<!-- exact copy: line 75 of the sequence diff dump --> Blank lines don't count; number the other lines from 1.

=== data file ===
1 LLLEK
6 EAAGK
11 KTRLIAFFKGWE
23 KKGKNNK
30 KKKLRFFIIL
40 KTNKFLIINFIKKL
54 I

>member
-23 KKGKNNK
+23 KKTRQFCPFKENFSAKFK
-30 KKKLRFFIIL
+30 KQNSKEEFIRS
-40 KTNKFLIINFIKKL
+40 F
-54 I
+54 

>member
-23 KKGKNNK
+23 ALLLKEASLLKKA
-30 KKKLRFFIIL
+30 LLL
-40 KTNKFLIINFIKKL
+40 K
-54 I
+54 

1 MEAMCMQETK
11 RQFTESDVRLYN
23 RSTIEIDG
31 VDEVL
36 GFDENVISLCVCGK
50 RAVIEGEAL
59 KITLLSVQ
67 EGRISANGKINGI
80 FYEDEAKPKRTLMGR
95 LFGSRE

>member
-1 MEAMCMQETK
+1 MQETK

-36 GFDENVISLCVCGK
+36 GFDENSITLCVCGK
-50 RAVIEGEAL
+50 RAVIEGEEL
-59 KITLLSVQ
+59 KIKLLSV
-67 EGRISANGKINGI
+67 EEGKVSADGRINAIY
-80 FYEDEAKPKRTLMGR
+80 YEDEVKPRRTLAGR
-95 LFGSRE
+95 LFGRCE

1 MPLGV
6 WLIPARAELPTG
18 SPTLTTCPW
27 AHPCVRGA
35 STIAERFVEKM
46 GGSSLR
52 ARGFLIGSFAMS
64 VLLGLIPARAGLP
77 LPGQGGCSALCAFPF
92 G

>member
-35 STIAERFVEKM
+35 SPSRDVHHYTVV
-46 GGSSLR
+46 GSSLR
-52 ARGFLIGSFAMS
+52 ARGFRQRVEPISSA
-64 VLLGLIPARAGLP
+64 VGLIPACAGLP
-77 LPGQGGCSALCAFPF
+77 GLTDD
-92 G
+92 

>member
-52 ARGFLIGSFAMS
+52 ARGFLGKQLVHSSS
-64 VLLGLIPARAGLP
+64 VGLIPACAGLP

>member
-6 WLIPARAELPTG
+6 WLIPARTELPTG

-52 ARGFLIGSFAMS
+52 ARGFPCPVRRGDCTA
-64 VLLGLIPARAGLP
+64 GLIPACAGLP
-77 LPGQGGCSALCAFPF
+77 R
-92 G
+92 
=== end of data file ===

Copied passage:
-52 ARGFLIGSFAMS